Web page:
• Online Seminar Group: Medieval Wales and the Marches: The Mortimer History Society is working in partnership with Professor Helen Fulton (Bristol), Dr Emma Cavell (Swansea), and Dr Sara Elin Roberts (Chester) to create an Online Seminar Group: Medieval Wales and the Marches, to provide a forum for academics and independent scholars to share research papers. The online seminar group, which will be multi-disciplinary, welcomes membership and papers on aspects of the social, economic, cultural, legal, and political history of medieval Wales and the Marches. A mailing list of members is being assembled this term, along with a call for papers, with a view to seminars starting in spring term 2023. Please email Philip Hume at philip.r.hume@gmail.com if you would like to be added to the mailing list (indicating if you would be interested in giving a paper).

EVENTS THIS WEEK:

Monday 14th November:

  • The Medieval Latin Manuscript Reading Group led by Matthew Holford, Andrew Dunning, and Tuija Ainonen is back! Matthew writes: We reconvene until the end of term, meeting as usual via Teams on Mondays from 1-2pm. Tuija will lead the first session – in keeping with Luisa’s emails we’ll read some passages from the early 13th century Ashmole bestiary (MS. Ashmole 1511), starting with Elephant (f. 15v).
  • The Byzantine Graduate Seminar takes place at 12.30-2pm online via Zoom. This week’s speaker will be Elvira Miceli (University of Oxford)The Byzantine Heritage of the Liber ad honorem Augusti. To register, please contact the organiser at james.cogbill@worc.ox.ac.uk.
  • The Medieval Archaeology Seminar takes place at 3pm in the Institute of Archaeology, Lecture Room. This week’s speaker will be Helena Hamerow, ‘Women of the Conversion Period’. A biomolecular investigation of mobility‘.
  • The Queer and Trans Medievalisms Reading Group meets at 3pm at Univ College, 12 Merton St Room 2. This week’s theme is Transmasc sainthood: Euphrosyne/Smaragdus. All extremely welcome! To join the mailing list and get texts in advance, or if you have any questions, email rowan.wilson@univ.ox.ac.uk.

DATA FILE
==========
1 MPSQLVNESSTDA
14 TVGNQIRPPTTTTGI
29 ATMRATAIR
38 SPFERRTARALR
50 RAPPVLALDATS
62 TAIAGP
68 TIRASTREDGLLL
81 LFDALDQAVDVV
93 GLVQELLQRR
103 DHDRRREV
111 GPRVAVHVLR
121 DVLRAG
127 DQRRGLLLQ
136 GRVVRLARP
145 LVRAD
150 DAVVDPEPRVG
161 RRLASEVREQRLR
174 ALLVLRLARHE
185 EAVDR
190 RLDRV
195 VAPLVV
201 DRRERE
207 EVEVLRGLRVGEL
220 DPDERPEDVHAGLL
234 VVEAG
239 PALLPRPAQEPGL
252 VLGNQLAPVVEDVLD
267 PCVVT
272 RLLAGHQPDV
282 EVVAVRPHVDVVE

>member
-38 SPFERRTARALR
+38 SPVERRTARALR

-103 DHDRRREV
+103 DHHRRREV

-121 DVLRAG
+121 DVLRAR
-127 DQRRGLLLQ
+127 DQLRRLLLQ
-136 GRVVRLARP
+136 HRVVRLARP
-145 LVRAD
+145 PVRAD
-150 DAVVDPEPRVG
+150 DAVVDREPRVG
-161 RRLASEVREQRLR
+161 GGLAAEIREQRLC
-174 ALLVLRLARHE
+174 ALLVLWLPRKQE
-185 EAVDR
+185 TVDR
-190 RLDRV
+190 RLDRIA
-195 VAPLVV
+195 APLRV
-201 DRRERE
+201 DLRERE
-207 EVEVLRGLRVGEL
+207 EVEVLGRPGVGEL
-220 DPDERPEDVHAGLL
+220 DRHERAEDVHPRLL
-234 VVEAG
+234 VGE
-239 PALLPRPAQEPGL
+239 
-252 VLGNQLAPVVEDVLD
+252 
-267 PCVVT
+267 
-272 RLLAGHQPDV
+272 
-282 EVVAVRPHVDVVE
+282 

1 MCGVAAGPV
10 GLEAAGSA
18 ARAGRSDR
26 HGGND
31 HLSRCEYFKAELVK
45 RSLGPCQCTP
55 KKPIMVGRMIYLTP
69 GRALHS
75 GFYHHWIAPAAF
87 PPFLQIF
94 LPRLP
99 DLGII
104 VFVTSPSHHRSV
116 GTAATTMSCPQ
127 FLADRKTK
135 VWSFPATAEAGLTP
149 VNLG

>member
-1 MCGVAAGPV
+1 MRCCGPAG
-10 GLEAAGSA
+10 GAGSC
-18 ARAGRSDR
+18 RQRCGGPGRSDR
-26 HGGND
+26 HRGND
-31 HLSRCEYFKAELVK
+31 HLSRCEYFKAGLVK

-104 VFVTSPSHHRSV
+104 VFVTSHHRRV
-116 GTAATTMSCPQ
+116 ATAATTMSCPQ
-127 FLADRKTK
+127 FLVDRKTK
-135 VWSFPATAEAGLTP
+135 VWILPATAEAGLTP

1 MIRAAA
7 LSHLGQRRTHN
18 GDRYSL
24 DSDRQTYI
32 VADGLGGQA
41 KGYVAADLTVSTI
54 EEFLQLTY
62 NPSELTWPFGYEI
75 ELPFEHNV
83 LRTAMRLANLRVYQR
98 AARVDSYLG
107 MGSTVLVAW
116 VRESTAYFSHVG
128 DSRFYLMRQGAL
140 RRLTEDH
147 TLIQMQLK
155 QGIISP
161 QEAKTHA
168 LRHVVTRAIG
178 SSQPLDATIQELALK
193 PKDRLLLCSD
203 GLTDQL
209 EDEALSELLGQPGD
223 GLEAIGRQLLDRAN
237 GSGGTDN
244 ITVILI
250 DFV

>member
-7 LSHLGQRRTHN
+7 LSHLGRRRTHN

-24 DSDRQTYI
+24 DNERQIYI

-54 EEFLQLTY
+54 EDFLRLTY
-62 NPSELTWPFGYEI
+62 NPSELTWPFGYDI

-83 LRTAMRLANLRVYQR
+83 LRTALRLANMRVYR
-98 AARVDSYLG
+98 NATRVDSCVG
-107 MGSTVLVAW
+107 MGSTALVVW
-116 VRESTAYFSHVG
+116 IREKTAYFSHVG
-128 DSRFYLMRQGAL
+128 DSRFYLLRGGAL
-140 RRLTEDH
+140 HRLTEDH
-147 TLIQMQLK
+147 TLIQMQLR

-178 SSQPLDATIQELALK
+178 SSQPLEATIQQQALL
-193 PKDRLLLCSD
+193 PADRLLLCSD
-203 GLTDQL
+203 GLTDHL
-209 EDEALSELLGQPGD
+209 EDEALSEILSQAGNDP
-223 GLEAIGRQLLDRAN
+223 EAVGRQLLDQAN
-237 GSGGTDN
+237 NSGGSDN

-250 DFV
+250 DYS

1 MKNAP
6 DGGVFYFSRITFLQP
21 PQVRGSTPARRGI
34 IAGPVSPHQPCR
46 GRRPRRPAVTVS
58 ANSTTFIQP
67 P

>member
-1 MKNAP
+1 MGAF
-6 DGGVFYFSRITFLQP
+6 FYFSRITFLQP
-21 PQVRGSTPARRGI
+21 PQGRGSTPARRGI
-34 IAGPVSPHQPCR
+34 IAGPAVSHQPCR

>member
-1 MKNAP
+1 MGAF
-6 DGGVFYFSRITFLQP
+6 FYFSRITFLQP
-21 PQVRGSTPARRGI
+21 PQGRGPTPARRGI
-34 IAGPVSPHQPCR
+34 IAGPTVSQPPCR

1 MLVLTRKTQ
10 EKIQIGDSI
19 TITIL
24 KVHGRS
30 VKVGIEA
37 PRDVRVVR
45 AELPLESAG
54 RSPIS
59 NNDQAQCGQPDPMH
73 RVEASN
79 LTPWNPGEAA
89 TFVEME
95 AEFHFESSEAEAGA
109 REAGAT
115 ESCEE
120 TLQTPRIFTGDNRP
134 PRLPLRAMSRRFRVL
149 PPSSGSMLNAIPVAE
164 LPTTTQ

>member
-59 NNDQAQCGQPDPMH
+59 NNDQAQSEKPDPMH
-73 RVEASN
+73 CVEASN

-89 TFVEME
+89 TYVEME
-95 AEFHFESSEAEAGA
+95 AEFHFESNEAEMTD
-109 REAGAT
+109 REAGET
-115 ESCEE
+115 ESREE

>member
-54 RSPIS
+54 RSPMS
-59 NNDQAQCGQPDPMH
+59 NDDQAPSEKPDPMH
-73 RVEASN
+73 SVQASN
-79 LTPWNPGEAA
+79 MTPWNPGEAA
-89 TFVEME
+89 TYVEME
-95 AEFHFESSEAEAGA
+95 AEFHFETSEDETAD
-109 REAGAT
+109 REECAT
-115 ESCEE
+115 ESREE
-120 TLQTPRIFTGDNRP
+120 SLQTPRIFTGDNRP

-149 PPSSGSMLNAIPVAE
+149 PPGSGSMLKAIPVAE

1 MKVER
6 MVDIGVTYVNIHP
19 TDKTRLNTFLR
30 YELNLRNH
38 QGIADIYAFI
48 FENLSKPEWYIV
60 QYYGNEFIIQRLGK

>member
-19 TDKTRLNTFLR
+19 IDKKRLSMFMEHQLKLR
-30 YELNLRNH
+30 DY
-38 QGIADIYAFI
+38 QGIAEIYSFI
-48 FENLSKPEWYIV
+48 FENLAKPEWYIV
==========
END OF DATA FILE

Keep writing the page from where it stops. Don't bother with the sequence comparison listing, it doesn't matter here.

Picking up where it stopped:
• The Medieval History Seminar takes place at 5pm in the Wharton Room, All Souls College and on Teams (Teams link here). This week’s speaker will be Jane Kershaw (Institute of Archaeology), ’A new look at silver in the Golden Age of Islam’. The Teams session can be accessed by logging in to Teams with your .ox.ac.uk account and joining the group “Medieval History Research Seminar” (team code rmppucs). If you have any difficulties please email: medhistsem@history.ox.ac.uk 
  • The Old English Reading Group takes place at 5.30-7.30pm. Please email grace.oduffy@sjc.ox.ac.uk for more information and to be added to the mailing list.

Tuesday 15th November:

  • The Medieval English Research Seminar takes place at 12.15pm in Lecture Theatre 2, English Faculty. This week’s speaker will be Megan Cavell (Birmingham), ‘Before Attenborough: Early Medieval Natural History, Animal Diversity and “Edutainment”‘. The paper will be followed by lunch with the speaker. All welcome.
  • The Governability across the medieval globe Discussion Group meets at 12:30 in the History Faculty. Everyone welcome, staff, students and researchers, of all historical periods. We encourage you to bring lunch along. This session we will be discussing ‘Mountains and Uplands’.
  • GLARE (Greek and Latin Reading Group) takes place at 4-5pm at Harold Wilson Room, Jesus College. Please meet at Jesus College Lodge. This week’s text will be Seneca, Thyestes. All welcome to attend any and all sessions. For more details and specific readings each week, or to be added to the mailing list, email john.colley@jesus.ox.ac.uk or jenyth.evans@seh.ox.ac.uk.